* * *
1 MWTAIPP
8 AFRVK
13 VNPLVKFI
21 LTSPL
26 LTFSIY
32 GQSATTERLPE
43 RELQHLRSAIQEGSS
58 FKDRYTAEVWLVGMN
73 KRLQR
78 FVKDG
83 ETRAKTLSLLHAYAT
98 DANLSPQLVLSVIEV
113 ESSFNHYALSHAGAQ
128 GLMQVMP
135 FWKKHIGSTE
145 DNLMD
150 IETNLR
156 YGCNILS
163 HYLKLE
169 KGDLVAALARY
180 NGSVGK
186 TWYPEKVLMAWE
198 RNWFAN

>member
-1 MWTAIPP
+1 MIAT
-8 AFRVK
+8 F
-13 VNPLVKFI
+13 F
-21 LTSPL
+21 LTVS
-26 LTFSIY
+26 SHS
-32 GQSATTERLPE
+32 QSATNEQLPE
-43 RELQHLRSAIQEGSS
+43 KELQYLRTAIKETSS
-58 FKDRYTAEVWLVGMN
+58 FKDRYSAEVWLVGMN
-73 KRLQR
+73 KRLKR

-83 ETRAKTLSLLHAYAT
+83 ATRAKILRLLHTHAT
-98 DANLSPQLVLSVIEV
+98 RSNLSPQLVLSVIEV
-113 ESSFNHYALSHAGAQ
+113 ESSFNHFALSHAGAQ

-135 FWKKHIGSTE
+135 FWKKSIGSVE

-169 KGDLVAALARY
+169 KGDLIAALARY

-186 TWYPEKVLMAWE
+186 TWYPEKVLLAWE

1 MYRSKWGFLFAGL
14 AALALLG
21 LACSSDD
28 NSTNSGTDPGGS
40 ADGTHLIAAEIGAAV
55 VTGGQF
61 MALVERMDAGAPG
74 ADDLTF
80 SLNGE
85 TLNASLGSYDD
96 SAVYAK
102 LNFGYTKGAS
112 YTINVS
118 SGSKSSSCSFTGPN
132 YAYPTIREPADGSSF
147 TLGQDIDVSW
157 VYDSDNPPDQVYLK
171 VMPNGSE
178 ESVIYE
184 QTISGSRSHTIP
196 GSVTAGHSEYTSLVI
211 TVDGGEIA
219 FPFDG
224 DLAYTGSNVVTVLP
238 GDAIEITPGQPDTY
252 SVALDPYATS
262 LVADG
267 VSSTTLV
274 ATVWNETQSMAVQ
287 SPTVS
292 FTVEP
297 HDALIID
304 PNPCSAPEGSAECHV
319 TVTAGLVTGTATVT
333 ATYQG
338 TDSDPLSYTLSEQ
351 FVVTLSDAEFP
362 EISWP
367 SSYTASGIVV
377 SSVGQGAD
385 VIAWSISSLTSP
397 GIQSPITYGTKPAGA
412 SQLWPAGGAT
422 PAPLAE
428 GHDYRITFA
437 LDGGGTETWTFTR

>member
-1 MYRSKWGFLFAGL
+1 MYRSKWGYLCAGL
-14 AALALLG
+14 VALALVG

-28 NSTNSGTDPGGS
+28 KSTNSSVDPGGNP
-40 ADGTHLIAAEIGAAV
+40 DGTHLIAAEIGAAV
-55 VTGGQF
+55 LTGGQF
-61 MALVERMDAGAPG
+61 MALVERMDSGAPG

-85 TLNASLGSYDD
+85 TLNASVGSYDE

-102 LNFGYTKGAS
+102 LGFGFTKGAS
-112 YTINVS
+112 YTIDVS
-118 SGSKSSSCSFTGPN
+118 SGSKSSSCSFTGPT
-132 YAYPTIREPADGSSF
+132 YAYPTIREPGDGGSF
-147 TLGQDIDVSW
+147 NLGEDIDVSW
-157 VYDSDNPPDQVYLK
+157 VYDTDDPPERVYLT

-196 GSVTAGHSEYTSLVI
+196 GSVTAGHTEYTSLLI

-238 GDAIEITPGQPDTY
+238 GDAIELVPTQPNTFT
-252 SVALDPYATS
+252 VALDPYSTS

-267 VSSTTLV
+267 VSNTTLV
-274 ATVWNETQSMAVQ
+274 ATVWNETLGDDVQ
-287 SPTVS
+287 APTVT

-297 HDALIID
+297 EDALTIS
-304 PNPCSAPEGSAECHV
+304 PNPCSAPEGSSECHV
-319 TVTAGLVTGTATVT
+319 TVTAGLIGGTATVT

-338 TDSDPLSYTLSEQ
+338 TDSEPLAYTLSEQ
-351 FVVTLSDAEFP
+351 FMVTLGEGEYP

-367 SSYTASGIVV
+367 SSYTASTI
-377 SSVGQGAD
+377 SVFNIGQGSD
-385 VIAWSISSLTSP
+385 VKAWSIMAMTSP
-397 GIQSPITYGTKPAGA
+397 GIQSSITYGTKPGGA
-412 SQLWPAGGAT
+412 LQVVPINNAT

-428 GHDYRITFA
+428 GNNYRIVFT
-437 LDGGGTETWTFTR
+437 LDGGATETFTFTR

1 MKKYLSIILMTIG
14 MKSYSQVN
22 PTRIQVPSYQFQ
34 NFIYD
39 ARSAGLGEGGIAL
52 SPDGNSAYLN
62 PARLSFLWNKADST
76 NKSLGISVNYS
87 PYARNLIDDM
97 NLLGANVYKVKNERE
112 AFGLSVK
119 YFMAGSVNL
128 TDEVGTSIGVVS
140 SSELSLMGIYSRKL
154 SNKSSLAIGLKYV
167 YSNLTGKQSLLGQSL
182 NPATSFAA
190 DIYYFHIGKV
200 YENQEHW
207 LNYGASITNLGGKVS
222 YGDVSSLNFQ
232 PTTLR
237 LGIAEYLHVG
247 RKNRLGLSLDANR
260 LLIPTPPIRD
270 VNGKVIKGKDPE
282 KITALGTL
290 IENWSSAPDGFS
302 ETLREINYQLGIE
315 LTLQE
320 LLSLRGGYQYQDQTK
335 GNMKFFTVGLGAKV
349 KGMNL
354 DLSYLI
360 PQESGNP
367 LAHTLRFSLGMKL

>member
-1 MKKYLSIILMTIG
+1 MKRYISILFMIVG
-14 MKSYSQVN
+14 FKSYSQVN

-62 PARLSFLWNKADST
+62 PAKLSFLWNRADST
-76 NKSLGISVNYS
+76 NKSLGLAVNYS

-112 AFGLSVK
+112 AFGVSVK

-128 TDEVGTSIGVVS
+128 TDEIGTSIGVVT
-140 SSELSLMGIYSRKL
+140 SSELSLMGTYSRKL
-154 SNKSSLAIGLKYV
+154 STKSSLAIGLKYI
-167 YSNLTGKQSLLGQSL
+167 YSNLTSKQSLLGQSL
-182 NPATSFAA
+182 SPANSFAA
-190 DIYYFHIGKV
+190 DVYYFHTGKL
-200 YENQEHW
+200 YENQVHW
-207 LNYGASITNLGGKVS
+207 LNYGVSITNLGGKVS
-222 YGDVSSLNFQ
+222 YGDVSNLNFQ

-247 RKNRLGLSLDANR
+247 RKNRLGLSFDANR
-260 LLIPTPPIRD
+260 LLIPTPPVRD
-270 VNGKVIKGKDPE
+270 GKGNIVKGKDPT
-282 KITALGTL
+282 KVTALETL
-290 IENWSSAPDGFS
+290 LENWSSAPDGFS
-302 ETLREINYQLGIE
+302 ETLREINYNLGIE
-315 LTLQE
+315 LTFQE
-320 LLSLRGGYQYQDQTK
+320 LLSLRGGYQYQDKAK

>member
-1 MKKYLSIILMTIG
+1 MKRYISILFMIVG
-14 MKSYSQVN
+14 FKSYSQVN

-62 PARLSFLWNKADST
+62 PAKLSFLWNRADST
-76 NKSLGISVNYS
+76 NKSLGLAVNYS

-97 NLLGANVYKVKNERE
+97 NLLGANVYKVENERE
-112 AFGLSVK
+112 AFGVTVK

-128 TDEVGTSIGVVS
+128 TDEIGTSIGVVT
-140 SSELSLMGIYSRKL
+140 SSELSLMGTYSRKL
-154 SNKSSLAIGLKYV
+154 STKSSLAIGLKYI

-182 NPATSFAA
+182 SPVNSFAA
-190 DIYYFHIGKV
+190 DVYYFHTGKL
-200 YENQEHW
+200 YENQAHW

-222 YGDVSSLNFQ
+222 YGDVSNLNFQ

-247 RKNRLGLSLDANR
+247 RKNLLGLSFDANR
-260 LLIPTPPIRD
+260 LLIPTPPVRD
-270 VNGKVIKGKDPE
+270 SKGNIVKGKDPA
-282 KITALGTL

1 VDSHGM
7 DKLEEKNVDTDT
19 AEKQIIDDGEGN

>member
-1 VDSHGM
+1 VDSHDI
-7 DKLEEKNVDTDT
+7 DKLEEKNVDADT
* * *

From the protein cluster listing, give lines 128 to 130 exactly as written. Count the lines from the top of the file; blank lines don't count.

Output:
-196 GSVTAGHSEYTSLVI
+196 GSVTAGHTEYTSLLI

-238 GDAIEITPGQPDTY